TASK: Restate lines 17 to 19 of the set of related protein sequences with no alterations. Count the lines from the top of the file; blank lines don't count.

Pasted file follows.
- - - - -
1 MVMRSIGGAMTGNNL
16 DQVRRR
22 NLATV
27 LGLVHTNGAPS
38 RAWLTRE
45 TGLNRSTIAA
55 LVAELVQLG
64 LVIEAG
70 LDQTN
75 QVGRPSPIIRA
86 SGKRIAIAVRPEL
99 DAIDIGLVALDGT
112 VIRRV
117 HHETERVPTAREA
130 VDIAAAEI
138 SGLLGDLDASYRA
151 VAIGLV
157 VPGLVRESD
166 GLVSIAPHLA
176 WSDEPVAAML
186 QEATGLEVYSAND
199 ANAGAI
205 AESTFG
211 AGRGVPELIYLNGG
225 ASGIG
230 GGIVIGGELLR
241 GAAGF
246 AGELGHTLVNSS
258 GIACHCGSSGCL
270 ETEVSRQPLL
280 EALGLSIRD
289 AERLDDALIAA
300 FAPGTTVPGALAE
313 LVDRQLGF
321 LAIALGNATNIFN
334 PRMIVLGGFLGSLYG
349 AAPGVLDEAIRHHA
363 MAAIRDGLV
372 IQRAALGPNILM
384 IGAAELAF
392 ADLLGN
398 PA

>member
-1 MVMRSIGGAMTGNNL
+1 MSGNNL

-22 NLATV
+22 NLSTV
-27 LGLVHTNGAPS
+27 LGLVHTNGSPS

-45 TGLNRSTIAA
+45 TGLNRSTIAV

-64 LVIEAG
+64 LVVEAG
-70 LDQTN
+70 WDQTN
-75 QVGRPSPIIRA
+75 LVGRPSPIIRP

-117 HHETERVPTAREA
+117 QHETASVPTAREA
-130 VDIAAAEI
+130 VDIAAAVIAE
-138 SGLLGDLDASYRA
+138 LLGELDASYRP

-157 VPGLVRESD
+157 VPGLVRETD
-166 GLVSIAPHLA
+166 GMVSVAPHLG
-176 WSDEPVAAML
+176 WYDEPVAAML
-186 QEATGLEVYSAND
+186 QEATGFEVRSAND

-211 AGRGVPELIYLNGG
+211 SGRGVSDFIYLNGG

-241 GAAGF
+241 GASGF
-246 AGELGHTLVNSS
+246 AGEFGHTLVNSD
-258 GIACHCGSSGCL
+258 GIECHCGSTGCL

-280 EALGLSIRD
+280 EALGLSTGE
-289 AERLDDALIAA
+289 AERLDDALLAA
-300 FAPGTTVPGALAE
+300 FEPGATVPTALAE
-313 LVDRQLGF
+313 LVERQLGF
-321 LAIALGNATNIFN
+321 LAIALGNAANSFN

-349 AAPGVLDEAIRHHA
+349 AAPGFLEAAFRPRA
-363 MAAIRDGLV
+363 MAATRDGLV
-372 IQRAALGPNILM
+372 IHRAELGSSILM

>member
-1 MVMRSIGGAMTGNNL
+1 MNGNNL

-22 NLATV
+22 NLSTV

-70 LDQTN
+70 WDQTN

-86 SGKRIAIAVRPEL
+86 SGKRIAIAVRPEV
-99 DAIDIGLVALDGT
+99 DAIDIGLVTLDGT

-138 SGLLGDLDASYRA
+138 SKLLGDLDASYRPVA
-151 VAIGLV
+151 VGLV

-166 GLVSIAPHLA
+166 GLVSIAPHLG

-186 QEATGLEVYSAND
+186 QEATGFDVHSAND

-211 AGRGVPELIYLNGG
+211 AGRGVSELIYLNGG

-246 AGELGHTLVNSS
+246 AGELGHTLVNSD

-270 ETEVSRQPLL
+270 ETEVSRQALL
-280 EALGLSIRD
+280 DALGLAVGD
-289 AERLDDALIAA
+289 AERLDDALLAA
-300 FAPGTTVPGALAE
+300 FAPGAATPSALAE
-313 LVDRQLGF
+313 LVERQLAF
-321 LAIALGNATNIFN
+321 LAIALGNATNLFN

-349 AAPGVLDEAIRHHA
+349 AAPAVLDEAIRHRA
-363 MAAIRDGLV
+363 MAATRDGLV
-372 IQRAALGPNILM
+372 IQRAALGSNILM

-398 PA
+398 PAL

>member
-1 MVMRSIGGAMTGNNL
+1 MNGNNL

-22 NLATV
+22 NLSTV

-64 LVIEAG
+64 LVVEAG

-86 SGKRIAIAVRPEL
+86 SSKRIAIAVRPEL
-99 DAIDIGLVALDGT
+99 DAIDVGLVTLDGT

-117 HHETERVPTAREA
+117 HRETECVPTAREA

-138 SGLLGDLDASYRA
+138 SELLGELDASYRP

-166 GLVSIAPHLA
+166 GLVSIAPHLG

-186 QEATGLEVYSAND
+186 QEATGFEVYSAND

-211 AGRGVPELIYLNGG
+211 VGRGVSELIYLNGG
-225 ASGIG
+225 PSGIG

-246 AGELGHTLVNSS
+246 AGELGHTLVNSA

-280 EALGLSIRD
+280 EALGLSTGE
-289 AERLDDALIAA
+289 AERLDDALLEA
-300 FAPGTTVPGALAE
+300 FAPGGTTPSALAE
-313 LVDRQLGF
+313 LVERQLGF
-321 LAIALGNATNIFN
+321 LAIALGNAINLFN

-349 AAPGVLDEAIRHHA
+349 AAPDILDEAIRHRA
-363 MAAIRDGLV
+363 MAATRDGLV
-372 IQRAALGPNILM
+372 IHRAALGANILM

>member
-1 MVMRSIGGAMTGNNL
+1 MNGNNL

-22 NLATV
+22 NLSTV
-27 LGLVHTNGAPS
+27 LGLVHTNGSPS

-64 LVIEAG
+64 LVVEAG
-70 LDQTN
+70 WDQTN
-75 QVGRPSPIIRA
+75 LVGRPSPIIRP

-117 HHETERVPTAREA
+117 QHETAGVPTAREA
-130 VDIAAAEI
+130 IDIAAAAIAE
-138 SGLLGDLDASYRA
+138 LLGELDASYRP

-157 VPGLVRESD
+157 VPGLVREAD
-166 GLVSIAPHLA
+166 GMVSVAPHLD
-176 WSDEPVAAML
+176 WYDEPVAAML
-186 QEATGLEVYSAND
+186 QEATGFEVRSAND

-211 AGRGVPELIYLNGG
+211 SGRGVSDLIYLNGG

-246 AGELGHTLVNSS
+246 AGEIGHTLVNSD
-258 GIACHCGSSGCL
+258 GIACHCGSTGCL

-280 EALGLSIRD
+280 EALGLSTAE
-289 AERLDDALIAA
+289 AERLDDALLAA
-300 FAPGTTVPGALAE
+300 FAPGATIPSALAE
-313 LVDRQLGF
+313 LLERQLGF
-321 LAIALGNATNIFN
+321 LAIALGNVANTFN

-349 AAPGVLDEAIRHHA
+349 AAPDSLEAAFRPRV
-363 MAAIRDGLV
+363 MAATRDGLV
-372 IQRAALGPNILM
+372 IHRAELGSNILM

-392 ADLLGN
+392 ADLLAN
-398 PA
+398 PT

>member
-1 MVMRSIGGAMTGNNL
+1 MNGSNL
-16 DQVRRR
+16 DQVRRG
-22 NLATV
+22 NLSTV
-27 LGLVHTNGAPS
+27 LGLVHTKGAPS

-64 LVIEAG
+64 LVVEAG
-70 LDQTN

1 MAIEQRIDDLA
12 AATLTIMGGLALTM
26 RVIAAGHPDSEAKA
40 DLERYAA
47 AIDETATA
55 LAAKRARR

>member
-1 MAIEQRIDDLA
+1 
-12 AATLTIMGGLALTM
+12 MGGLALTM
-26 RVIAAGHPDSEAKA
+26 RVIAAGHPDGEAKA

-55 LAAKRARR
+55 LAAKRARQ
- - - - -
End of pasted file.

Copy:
151 VAIGLV
157 VPGLVRESD
166 GLVSIAPHLA